from The American Heritage® Dictionary of the English Language, 4th Edition
- adj. Skilled or expert; proficient: He is practiced in the art of design. She is a practiced lecturer.
- adj. Acquired or brought to perfection by practice: greeted the guests with practiced courtesy.
from Wiktionary, Creative Commons Attribution/Share-Alike License
- adj. skillful, proficient, knowledgeable or expert as a result of practice
- v. Simple past tense and past participle of practice.
from the GNU version of the Collaborative International Dictionary of English
- adj. Experienced; expert; skilled.
- adj. Used habitually; learned by practice.
from The Century Dictionary and Cyclopedia
- n. See practised, practiser.
from WordNet 3.0 Copyright 2006 by Princeton University. All rights reserved.
- adj. having or showing knowledge and skill and aptitude
- adj. skillful after much practice
Sorry, no etymologies found.
Eugenics, practiced from the time Germany used it, could have made us stronger and smarter by design.
The type of music that McCroskey practiced is known as the “Horrorcore” genre.
Performing simple tasks, not ones that require huge amounts of concentration, and ideally tasks at which we are quite practiced, is the way to conquer the vicious circle of negative thoughts.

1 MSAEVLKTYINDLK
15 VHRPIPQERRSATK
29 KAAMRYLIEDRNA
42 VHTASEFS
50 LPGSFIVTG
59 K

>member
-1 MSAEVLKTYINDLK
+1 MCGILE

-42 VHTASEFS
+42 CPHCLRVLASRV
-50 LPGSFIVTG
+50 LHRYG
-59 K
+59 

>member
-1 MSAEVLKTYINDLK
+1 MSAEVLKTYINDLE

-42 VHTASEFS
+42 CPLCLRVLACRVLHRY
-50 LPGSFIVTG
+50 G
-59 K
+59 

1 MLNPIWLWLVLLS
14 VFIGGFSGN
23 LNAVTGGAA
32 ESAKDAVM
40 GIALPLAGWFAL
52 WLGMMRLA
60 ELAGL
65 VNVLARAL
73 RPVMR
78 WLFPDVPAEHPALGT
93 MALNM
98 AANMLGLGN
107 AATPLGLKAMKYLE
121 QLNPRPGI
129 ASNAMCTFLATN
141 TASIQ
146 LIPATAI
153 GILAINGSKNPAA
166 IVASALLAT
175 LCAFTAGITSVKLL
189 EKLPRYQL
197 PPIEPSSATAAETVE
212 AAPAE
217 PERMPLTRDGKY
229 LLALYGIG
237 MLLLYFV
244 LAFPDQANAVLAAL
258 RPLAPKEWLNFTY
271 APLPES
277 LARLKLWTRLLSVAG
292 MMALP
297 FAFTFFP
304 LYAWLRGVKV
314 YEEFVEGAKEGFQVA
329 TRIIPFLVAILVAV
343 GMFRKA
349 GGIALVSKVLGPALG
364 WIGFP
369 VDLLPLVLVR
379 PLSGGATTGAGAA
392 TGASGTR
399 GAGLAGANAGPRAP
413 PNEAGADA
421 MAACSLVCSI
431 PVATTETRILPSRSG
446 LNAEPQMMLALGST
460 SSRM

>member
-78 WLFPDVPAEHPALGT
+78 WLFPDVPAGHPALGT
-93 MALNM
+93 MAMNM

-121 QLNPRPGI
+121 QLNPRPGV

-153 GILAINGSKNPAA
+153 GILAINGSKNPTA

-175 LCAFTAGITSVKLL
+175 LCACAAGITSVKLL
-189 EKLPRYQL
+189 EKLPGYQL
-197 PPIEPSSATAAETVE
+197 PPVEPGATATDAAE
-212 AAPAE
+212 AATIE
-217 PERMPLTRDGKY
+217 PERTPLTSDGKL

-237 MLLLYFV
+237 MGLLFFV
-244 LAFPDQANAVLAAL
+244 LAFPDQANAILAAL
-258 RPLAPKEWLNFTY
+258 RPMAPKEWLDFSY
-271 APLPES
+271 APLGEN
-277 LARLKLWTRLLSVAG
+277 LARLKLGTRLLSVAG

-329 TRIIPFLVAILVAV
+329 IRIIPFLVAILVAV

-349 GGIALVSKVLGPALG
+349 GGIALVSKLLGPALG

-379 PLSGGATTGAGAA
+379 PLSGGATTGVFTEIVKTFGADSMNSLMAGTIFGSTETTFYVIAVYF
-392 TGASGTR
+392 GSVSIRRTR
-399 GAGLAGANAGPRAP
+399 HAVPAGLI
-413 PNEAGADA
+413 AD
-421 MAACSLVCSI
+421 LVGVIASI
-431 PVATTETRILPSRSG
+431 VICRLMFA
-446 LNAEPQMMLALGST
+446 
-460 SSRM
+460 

Additionally, Sadam Hussein practiced ethnic cleansing.
About the only place where you will still see human slavery practiced is in ...
If they are then claimed to be Adam and Eve's offspring, can we then conclude that INCEST is practiced from the beginning of time?
It's true that immunity as it's currently practiced is a creature of legislation.
Then they roll the bottle down their arm which, when practiced, is precisely the distance needed to leave the cap in their hand and a nice, fresh bottle of open wine in the other - ready to pour.
Their "two-minute drill," as they call their practiced introductions, "summarizes who you are professionally, what you've done and what you want to do," says group leader (and my brother) Robert Bryant.
Also, the way in which this deeply introspective subjectivity was practiced, that is, in self-mastery, entailed a highly rational and radically methodical attitude towards one's inner self and the outer, objective world.